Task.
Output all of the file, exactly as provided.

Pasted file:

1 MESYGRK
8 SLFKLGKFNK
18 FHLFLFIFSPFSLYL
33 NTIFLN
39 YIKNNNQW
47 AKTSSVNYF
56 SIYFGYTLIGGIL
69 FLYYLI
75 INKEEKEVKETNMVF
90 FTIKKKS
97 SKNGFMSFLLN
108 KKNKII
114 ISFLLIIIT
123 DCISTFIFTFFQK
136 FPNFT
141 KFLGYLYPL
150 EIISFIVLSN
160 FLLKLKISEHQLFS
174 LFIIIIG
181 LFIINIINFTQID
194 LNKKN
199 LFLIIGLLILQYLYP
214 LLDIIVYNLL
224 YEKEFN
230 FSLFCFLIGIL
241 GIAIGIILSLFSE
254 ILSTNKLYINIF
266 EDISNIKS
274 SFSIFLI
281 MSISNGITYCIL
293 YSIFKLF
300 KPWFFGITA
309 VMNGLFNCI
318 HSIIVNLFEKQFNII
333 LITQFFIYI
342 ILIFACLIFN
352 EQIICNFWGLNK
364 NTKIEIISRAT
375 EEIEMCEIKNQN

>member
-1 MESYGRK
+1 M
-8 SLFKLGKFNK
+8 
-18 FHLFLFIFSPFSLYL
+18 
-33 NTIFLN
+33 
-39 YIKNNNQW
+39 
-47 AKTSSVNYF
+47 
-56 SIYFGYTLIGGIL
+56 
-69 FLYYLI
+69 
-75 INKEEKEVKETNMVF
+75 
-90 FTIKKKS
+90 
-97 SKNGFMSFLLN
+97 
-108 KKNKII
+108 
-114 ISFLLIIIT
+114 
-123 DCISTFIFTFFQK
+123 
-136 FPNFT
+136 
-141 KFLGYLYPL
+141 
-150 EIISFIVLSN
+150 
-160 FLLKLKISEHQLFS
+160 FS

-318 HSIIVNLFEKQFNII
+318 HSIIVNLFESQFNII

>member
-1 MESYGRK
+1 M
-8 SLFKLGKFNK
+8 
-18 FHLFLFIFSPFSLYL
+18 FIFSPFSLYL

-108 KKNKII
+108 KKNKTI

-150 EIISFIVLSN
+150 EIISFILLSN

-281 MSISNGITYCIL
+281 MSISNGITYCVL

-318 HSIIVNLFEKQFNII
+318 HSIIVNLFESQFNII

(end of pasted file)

1 MESYGRK
8 SLFKLGKFNK
18 FHLFLFIFSPFSLYL
33 NTIFLN
39 YIKNNNQW
47 AKTSSVNYF
56 SIYFGYTLIGGIL
69 FLYYLI
75 INKEEKEVKETNMVF
90 FTIKKKS
97 SKNGFMSFLLN
108 KKNKII
114 ISFLLIIIT
123 DCISTFIFTFFQK
136 FPNFT
141 KFLGYLYPL
150 EIISFIVLSN
160 FLLKLKISEHQLFS
174 LFIIIIG
181 LFIINIINFTQID
194 LNKKN
199 LFLIIGLLILQYLYP
214 LLDIIVYNLL
224 YEKEFN
230 FSLFCFLIGIL
241 GIAIGIILSLFSE
254 ILSTNKLYINIF
266 EDISNIKS
274 SFSIFLI
281 MSISNGITYCIL
293 YSIFKLF
300 KPWFFGITA
309 VMNGLFNCI
318 HSIIVNLFEKQFNII
333 LITQFFIYI
342 ILIFACLIFN
352 EQIICNFWGLNK
364 NTKIEIISRAT
375 EEIEMCEIKNQN

>member
-1 MESYGRK
+1 M
-8 SLFKLGKFNK
+8 
-18 FHLFLFIFSPFSLYL
+18 
-33 NTIFLN
+33 
-39 YIKNNNQW
+39 
-47 AKTSSVNYF
+47 
-56 SIYFGYTLIGGIL
+56 
-69 FLYYLI
+69 
-75 INKEEKEVKETNMVF
+75 
-90 FTIKKKS
+90 
-97 SKNGFMSFLLN
+97 
-108 KKNKII
+108 
-114 ISFLLIIIT
+114 
-123 DCISTFIFTFFQK
+123 
-136 FPNFT
+136 
-141 KFLGYLYPL
+141 
-150 EIISFIVLSN
+150 
-160 FLLKLKISEHQLFS
+160 FS

-318 HSIIVNLFEKQFNII
+318 HSIIVNLFESQFNII

>member
-1 MESYGRK
+1 M
-8 SLFKLGKFNK
+8 
-18 FHLFLFIFSPFSLYL
+18 FIFSPFSLYL

-108 KKNKII
+108 KKNKTI

-150 EIISFIVLSN
+150 EIISFILLSN

-281 MSISNGITYCIL
+281 MSISNGITYCVL

-318 HSIIVNLFEKQFNII
+318 HSIIVNLFESQFNII